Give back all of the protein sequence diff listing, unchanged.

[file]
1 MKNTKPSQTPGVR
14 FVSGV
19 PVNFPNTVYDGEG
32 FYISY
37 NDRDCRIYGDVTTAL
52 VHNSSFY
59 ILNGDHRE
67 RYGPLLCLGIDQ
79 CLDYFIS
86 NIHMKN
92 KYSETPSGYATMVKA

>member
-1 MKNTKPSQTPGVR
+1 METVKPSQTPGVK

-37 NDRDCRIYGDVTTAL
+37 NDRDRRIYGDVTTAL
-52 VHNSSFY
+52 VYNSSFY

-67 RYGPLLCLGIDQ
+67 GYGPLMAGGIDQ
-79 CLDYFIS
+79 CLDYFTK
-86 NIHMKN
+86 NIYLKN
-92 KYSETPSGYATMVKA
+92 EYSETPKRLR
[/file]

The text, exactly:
1 MKNTKPSQTPGVR
14 FVSGV
19 PVNFPNTVYDGEG
32 FYISY
37 NDRDCRIYGDVTTAL
52 VHNSSFY
59 ILNGDHRE
67 RYGPLLCLGIDQ
79 CLDYFIS
86 NIHMKN
92 KYSETPSGYATMVKA

>member
-1 MKNTKPSQTPGVR
+1 METVKPSQTPGVK

-37 NDRDCRIYGDVTTAL
+37 NDRDRRIYGDVTTAL
-52 VHNSSFY
+52 VYNSSFY

-67 RYGPLLCLGIDQ
+67 GYGPLMAGGIDQ
-79 CLDYFIS
+79 CLDYFTK
-86 NIHMKN
+86 NIYLKN
-92 KYSETPSGYATMVKA
+92 EYSETPKRLR